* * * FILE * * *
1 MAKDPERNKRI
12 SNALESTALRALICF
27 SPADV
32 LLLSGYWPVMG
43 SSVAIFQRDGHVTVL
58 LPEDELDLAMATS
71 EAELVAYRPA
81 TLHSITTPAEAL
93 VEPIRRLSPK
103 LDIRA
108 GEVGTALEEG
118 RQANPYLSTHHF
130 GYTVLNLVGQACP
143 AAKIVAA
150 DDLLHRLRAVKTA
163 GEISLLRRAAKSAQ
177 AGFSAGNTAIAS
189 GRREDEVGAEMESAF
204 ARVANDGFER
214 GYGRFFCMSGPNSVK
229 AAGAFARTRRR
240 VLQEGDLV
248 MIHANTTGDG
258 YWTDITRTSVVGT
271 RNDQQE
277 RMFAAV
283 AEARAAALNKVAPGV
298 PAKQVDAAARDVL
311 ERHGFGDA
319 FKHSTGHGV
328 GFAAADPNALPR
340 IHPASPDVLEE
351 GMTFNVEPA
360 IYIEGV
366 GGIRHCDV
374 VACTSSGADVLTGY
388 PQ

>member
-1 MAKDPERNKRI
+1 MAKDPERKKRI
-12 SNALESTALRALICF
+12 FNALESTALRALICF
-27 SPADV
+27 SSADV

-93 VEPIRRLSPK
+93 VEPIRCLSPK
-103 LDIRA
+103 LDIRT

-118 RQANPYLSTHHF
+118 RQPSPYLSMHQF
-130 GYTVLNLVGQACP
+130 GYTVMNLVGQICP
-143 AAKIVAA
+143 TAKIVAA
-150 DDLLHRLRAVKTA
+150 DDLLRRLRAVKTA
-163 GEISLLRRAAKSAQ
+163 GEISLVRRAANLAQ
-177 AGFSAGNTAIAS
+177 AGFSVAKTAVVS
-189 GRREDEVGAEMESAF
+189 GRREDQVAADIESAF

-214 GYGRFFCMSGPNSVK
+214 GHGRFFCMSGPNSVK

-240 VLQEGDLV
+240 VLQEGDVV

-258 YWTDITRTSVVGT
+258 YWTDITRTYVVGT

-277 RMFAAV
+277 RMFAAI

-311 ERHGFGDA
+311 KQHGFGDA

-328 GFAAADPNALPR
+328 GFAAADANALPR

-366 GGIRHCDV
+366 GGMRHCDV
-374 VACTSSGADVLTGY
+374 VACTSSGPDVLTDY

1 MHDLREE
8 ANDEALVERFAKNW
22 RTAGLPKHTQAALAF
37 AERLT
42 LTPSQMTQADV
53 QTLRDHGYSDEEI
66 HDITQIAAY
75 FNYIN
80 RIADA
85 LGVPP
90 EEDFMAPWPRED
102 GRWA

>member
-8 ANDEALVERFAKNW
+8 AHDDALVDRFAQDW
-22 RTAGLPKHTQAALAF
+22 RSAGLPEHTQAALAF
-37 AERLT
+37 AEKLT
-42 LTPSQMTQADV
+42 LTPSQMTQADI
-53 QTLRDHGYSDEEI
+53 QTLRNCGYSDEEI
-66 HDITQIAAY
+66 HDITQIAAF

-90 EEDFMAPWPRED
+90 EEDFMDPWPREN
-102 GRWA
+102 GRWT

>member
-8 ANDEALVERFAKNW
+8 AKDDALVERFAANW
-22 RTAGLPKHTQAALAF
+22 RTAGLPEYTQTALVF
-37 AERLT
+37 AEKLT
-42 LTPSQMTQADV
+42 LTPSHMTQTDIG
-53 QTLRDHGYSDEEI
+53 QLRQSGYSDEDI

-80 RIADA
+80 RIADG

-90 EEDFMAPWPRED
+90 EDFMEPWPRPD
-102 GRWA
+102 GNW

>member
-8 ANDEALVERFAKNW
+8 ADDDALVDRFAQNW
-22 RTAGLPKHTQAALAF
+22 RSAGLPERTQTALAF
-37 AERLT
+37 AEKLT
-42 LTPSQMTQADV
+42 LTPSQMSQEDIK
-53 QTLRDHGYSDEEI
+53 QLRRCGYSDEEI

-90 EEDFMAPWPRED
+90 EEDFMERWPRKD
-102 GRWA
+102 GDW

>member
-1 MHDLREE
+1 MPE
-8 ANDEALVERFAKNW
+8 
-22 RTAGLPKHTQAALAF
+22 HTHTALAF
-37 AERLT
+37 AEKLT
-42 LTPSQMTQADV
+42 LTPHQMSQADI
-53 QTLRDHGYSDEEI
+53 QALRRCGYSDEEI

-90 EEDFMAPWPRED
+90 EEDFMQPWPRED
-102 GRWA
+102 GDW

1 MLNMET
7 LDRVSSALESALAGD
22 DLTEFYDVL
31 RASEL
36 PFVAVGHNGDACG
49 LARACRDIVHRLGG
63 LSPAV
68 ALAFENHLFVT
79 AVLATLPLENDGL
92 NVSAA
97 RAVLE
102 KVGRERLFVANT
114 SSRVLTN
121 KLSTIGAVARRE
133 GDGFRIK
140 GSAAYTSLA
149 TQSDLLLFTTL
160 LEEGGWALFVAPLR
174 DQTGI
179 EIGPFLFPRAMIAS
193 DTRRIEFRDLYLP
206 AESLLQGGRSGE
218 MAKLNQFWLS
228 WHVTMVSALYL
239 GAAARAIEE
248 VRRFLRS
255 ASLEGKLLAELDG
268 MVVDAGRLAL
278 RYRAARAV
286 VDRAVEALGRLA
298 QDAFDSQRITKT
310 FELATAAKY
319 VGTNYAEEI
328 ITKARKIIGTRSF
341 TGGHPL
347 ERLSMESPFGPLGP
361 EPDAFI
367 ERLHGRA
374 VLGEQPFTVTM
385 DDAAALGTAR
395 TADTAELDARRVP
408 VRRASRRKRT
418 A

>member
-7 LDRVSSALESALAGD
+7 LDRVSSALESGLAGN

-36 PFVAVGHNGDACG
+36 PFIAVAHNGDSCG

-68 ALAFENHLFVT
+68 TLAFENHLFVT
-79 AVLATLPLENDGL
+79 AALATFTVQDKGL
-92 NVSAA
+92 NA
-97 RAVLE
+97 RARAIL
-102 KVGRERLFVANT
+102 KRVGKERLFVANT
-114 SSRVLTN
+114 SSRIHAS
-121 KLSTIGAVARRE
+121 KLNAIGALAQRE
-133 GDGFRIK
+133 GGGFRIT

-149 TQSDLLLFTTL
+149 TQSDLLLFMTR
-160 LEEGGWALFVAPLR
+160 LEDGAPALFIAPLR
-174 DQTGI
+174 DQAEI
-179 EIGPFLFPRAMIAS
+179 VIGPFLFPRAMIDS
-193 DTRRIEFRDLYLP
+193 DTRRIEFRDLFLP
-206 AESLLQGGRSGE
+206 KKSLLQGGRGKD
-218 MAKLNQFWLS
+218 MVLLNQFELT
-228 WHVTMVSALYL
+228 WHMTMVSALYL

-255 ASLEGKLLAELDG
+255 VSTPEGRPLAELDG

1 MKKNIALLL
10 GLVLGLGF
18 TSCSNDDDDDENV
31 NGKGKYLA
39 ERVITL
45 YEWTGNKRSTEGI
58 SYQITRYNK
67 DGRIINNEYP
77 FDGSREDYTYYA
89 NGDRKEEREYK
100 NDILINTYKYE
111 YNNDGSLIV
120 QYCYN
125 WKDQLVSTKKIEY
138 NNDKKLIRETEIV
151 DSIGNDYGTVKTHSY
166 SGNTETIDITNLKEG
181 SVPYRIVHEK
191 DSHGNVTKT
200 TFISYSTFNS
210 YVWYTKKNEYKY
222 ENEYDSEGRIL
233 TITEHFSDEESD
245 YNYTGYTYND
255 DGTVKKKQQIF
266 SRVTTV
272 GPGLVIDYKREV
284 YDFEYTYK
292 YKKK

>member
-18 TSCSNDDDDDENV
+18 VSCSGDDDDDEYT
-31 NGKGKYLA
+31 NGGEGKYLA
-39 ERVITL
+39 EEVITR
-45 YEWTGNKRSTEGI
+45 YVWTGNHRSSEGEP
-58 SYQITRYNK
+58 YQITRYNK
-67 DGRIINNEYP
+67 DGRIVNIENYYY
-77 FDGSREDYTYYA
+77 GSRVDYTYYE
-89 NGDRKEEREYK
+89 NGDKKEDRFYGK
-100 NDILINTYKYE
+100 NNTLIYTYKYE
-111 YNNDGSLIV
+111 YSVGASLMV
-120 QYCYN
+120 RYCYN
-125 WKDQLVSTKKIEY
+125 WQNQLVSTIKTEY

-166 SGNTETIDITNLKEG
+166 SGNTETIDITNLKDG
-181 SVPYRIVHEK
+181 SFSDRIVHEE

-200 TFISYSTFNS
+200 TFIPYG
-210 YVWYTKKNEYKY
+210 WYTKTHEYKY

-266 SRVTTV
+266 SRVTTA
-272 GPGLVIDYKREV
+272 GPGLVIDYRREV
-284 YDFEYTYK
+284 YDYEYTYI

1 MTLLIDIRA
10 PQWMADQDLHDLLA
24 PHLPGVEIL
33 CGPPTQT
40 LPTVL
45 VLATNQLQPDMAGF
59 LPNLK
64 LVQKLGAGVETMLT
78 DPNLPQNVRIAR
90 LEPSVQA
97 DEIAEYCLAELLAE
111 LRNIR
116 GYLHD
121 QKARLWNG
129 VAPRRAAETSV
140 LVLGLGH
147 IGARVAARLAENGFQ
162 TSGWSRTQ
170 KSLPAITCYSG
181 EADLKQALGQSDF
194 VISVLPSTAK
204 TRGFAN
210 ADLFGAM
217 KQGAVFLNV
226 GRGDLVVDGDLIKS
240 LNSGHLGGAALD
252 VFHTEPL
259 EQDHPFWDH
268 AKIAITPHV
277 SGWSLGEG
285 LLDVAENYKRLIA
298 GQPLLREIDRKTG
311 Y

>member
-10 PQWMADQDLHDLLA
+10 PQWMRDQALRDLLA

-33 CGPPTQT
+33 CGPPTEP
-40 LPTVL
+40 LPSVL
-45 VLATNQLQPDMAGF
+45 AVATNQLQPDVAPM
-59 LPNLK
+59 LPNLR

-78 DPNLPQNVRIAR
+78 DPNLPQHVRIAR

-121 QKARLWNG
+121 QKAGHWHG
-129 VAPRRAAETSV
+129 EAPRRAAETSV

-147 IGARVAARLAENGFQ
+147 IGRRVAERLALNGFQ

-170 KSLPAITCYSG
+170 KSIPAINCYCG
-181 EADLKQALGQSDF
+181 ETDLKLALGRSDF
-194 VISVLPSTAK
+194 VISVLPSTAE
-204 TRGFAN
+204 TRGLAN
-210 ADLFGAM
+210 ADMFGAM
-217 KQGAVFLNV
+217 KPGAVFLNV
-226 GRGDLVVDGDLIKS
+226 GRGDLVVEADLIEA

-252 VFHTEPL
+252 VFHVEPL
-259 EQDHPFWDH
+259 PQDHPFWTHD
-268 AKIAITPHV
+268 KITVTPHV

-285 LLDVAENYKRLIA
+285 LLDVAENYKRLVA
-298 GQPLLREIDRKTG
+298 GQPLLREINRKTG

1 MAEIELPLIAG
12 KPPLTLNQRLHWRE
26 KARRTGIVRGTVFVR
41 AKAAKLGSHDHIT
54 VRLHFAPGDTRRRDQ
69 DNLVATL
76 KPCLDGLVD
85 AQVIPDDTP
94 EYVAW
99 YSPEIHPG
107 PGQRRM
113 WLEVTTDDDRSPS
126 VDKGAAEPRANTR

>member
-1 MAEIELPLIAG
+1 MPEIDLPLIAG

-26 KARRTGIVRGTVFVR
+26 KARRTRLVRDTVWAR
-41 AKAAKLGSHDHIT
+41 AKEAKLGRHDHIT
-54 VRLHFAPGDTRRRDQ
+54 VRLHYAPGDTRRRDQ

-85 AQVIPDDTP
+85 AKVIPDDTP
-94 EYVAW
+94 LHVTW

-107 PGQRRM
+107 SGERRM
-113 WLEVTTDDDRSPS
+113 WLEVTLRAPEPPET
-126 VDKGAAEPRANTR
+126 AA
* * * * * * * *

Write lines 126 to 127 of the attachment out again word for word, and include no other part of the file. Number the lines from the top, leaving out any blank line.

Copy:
-8 ANDEALVERFAKNW
+8 ADDDALVDRFAQNW